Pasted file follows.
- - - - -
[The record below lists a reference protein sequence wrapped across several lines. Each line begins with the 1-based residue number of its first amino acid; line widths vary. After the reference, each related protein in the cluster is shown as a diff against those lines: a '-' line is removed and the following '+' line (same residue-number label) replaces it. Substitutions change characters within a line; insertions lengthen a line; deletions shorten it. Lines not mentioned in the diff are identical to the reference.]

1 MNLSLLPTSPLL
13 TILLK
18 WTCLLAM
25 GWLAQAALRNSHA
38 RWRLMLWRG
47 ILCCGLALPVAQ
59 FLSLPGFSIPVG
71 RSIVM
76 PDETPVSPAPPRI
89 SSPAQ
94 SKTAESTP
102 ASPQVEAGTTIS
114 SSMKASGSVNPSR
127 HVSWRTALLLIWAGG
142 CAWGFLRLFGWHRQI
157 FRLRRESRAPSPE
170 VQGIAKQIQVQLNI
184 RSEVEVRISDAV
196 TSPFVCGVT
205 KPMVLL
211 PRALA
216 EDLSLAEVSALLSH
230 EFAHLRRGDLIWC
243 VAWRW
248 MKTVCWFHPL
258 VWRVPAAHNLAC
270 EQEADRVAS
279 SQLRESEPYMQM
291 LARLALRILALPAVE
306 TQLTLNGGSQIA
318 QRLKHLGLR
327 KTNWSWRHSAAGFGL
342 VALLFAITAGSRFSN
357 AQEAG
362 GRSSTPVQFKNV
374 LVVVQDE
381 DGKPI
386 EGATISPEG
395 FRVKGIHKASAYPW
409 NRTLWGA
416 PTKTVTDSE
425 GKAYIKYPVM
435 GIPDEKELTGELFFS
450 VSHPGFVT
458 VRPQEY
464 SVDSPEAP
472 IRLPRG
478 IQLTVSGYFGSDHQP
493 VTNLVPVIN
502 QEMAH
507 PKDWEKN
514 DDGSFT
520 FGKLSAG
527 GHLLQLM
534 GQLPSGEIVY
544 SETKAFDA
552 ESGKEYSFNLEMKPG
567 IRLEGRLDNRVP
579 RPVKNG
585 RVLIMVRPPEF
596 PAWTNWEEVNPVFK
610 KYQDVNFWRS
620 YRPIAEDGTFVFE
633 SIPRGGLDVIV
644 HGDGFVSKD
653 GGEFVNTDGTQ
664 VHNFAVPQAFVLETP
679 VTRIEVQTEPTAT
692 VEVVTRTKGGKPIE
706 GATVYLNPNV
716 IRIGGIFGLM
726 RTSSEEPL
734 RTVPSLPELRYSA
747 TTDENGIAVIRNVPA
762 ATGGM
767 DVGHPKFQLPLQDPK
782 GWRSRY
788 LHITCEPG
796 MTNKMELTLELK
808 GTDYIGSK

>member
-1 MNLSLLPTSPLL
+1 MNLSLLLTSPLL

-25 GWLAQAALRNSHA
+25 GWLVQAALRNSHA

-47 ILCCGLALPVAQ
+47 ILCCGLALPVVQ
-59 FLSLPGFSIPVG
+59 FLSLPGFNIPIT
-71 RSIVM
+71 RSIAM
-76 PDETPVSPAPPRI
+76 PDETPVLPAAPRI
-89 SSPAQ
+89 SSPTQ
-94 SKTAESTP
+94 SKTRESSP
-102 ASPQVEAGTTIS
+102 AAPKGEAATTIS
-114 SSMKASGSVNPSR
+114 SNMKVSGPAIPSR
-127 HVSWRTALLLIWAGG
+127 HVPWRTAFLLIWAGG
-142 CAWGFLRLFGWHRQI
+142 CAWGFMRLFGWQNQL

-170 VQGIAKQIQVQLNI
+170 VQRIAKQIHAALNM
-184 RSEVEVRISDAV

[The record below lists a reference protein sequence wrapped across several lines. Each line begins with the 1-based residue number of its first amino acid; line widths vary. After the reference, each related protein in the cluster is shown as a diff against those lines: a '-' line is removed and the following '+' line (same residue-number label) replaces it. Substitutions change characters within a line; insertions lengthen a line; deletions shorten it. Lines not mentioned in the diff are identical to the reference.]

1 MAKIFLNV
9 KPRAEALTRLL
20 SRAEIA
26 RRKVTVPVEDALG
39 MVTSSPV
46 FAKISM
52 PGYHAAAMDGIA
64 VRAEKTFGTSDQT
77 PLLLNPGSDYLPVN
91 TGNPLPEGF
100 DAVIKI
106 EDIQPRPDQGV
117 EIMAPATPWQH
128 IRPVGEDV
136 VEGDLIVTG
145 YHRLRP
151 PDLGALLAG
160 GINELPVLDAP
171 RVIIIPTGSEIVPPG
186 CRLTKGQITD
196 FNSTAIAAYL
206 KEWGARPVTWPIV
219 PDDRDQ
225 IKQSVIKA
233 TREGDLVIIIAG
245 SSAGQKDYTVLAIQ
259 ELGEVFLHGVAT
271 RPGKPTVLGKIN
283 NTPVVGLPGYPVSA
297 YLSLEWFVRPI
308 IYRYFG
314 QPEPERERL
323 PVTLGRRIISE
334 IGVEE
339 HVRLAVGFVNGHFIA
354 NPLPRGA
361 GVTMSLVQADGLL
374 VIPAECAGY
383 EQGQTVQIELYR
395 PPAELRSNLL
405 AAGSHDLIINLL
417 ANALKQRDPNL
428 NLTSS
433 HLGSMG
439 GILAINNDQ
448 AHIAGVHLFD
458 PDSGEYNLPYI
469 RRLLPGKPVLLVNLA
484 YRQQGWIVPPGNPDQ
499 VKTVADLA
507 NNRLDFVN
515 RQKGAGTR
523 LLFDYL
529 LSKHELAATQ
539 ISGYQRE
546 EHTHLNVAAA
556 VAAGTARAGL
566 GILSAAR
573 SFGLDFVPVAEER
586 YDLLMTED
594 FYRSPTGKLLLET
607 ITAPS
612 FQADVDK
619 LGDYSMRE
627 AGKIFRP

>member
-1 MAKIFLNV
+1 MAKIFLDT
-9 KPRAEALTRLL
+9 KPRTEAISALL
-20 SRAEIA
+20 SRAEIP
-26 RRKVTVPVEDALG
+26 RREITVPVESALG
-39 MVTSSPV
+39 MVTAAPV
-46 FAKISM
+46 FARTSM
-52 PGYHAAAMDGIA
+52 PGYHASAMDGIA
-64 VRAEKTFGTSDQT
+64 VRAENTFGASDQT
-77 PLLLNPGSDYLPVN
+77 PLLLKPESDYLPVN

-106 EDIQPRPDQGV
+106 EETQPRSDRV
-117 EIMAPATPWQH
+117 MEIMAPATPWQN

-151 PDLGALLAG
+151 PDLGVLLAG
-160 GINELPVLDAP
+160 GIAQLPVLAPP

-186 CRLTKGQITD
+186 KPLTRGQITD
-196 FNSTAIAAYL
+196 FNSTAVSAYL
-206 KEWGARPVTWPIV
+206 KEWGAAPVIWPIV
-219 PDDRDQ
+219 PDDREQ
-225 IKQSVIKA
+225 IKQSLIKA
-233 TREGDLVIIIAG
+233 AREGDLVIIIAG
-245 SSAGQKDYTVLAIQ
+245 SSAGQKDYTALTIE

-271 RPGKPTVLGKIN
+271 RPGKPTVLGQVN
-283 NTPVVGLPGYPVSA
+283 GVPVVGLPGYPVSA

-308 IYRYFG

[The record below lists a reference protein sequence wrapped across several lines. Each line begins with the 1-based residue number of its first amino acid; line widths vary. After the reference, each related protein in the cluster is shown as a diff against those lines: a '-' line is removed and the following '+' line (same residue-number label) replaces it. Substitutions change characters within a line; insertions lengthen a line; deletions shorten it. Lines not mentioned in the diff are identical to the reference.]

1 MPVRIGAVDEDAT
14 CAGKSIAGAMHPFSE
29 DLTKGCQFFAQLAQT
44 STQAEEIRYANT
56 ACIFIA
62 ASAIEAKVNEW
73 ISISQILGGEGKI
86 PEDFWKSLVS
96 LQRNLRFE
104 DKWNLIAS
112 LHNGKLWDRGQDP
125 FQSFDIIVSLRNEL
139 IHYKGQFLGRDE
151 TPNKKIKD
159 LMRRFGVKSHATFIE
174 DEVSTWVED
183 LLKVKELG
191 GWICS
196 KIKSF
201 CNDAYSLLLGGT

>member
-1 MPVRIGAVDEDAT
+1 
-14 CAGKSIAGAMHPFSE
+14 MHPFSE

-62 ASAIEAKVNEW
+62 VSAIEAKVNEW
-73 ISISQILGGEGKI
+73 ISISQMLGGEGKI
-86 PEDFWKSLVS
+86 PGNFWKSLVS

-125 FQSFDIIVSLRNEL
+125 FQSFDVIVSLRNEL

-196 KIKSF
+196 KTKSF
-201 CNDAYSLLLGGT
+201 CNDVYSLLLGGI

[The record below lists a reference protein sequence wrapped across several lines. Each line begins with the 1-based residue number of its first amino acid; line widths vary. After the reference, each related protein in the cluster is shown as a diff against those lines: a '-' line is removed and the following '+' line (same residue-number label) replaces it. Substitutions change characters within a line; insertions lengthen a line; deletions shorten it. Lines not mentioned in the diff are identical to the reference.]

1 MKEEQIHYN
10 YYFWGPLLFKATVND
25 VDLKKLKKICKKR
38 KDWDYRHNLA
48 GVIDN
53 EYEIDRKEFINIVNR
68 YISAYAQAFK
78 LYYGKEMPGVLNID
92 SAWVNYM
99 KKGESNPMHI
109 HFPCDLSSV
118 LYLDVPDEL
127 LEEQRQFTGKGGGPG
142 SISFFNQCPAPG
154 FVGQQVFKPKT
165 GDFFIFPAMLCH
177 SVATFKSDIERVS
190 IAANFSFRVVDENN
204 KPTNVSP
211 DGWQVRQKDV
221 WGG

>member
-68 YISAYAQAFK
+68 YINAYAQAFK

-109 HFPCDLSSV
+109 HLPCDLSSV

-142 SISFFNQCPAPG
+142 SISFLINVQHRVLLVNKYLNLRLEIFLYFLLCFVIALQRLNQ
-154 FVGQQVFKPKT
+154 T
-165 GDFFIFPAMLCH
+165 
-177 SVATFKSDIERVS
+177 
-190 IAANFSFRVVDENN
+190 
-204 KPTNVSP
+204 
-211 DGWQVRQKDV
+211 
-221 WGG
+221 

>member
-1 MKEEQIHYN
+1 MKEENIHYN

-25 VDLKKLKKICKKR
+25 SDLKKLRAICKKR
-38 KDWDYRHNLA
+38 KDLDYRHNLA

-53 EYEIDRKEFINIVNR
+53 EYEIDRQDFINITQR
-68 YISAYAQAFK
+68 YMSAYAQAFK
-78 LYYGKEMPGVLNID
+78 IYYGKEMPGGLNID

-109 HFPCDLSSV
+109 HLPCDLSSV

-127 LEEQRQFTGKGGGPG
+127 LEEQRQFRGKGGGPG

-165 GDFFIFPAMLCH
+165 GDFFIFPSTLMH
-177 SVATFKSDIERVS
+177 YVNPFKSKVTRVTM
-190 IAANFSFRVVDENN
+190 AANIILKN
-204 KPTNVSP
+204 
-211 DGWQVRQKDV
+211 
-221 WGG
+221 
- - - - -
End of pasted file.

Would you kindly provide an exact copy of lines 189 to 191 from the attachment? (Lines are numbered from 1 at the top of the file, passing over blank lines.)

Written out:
-52 PGYHAAAMDGIA
+52 PGYHASAMDGIA
-64 VRAEKTFGTSDQT